Mar 26, 2014 11:44 am

Data Feed: State of the news media, voters attracted to pot measures, returns on a college education

A daily roundup of fresh data from scholars, governments, think tanks, pollsters and other social science researchers.

Americans disapprove of Obama’s handling of Ukraine crisis, CBS News
Seniors have realigned with the Republican party, Gallup
Virginia voters give McAuliffe ‘OK’ grades, support minimum wage hike, Quinnipiac
Voters more likely to turn out if pot legalization is on the ballot, GWU via National Journal
Independent voters looking more like Republicans again, Rothenberg Political Report
Two years before 2016 primaries, Clinton polling like an incumbent, FiveThirtyEight

One-third of mobile phone owners used mobile banking in past year, Federal Reserve
Renting most expensive in Hawaii, D.C., CaliforniaNLIHC via Washington Post
Young adults have held an average of 6.2 jobs by age 26, BLS
In 2013, average personal income growth slowed in every state, BEA
State and local government tax revenue for 3Q, 4Q 2013, Census Bureau
Unemployment rate for veterans edges down in 2013, Bureau of Labor Statistics
New residential sales data in February, Census Bureau/HUD
High prices partly to blame for slow new home sales, The Wall Street Journal
Colleges with best returns on investment, methods, Payscale via FiveThirtyEight
Top incomes can be fleeting, CNN Money
Do big banks have lower operating costs? Economic Policy Review, New York Fed
Who benefits when the government pays more in Medicare? NBER

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Category: Data Feed

Mar 26, 2014 9:00 am

5 facts about the news business today

The last year has brought a great deal of momentum and energy to the news media industry, giving rise to new hope and optimism. But these new developments have not yet shown they can offset the underlying problems that have afflicted the news business. Here are five key findings from our latest State of the News Media report about the good news – and the bad news – about the news:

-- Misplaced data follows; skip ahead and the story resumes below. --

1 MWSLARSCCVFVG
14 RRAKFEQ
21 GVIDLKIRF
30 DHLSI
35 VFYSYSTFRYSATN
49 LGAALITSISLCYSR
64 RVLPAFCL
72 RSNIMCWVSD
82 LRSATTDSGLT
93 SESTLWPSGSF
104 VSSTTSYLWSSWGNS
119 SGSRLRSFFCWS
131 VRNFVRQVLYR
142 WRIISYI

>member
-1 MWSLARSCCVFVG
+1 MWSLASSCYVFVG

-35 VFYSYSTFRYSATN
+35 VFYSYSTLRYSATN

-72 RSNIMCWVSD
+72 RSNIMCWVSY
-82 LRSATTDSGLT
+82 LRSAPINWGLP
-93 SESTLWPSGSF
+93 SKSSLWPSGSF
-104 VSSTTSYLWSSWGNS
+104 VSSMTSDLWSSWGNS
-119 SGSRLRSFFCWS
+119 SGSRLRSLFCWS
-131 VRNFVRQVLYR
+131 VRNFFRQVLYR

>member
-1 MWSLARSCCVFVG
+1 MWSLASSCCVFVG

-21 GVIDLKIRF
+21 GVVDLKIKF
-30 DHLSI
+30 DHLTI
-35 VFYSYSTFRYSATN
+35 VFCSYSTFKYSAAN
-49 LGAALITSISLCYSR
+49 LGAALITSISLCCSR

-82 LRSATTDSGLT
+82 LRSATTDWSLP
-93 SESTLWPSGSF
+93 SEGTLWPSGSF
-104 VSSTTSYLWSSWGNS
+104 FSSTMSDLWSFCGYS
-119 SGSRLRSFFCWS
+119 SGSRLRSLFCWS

1The explosive growth over the last year at digital native sites includes a wealth of top-name journalists, but the biggest group of journalists – some 38,000 – are still employed by the newspaper industry, and their ranks have decreased dramatically in the last several years.

  • 5,000: Number of full-time editorial  jobs at nearly 500 digital news outlets.
  • 16,200: Number of full-time editorial newspaper jobs lost from 2003-2012. Read More

Category: 5 Facts

Topics: State of the News Media

Mar 26, 2014 7:30 am

Kaiser poll: Many Americans were unaware of health care law deadline

With a Monday deadline looming for uninsured Americans to sign up for health care coverage, the Obama administration yesterday announced it would give more time to those who had tried to enroll in a plan through the federal insurance marketplace, but were unable to complete the process. However, many uninsured had not known the deadline was upon them and about half said they would remain uninsured, according to a Kaiser Health Tracking poll conducted March 11-17.

Under the health care law, those who do not obtain coverage for 2014 face financial penalties of up to 1 percent of their yearly household income, or $95 a person, whichever amount is higher, although even before the deadline extension was announced, there was an array of exemptions for hardships and other reasons.

While most Americans know that the law includes fines for those who do not buy coverage, Kaiser found that just 39% of the uninsured were aware of the Monday deadline. About four-in-ten (43%) said they didn’t know the deadline (or refused to answer), 13% believed it was sometime after March and 5% were under the impression it had already passed.

Uninsured unaware of ACA sign-up deadline